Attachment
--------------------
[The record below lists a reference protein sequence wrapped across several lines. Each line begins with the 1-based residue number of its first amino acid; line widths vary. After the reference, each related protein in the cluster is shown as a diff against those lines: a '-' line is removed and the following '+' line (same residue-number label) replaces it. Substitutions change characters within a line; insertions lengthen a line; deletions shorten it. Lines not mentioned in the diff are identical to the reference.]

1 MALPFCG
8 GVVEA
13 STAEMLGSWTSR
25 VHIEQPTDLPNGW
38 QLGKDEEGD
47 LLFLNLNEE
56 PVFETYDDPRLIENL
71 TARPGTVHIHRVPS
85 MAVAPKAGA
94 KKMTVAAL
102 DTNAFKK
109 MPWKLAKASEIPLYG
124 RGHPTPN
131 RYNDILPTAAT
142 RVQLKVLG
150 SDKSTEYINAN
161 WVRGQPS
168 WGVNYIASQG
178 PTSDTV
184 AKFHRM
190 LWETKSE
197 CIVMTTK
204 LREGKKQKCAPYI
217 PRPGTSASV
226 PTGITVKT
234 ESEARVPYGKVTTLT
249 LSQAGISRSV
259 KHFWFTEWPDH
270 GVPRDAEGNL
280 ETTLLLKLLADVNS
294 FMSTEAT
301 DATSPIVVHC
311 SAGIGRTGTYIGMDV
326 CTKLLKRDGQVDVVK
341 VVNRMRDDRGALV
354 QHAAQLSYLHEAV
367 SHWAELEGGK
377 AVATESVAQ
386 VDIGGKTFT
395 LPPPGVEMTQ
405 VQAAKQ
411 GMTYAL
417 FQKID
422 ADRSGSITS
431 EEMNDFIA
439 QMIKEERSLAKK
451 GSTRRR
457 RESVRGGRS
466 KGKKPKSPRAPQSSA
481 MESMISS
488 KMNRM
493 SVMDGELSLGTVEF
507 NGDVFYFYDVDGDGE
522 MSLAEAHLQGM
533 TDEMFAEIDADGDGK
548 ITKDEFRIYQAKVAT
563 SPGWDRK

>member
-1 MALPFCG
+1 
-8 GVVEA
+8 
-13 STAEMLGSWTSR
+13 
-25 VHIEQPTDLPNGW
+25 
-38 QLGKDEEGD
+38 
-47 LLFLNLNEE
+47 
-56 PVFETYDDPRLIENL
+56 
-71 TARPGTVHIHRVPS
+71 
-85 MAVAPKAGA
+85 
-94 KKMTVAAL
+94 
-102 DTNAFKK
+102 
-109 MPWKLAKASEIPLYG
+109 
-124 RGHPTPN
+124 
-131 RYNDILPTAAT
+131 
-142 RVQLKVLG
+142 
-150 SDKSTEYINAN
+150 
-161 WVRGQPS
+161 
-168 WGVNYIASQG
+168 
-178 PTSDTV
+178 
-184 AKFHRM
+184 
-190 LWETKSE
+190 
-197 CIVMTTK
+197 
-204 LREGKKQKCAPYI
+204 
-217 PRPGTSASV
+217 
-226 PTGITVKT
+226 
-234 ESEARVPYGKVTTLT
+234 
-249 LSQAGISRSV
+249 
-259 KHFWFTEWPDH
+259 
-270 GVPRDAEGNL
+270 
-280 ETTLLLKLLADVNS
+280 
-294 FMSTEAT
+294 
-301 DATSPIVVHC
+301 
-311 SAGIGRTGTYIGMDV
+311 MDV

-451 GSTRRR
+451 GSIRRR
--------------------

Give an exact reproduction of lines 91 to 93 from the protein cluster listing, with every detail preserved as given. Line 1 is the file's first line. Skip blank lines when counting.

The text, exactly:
+150 
-161 WVRGQPS
+161 